I have a calculus / derivative problem that I am unable to understand how the last step is worked out. The problem is
working it out I get:
(2x-5)^3 [2(1-x^4)(-4x^3)] + (1-x^4)^2 [3(2x-5)^2 (2)]
The online guide says to now factor and ends up with
I am unable to see what was factored and how the final answer was arrived at. Any help is appreciated. Straight answers are best. Asking me to try and guess is frustrating to me. Thanks
Stacey Warren - Expert brainly.com
Hey! We 've verified this expert answer for you, click below to unlock the details :)
At vero eos et accusamus et iusto odio dignissimos ducimus qui blanditiis praesentium voluptatum deleniti atque corrupti quos dolores et quas molestias excepturi sint occaecati cupiditate non provident, similique sunt in culpa qui officia deserunt mollitia animi, id est laborum et dolorum fuga.
Et harum quidem rerum facilis est et expedita distinctio. Nam libero tempore, cum soluta nobis est eligendi optio cumque nihil impedit quo minus id quod maxime placeat facere possimus, omnis voluptas assumenda est, omnis dolor repellendus.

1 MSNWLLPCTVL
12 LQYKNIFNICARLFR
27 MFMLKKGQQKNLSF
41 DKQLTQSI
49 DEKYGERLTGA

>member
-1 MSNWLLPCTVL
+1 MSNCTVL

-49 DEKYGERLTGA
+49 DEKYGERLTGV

Itaque earum rerum hic tenetur a sapiente delectus, ut aut reiciendis voluptatibus maiores alias consequatur aut perferendis doloribus asperiores repellat.
I got my questions answered at brainly.com in under 10 minutes. Go to brainly.com now for free help!
\[y=(2x-5)^3(1-x^4)^2\]And you're trying to take the derivative of this using the product rule - \(f'g + g'f\)?
\[(2x-5)^3 [2(1-x^4)(-4x^3)] + (1-x^4)^2 [3(2x-5)^2 (2)]\]
and they want
i meant this by the suggestion: write (2x-5) as A and (1-x^4) as B
with the simplifications, they want
\(= 2A^3B(-4x^3) + 3A^2 B^2\)
\(= 2A^2B(A(-8x^3) + 6B)\)
there's no silver bullet for this kind of mess. just look up at this thread!
that was just a suggestion as to how to make life easier. i am sure you can think of your own :p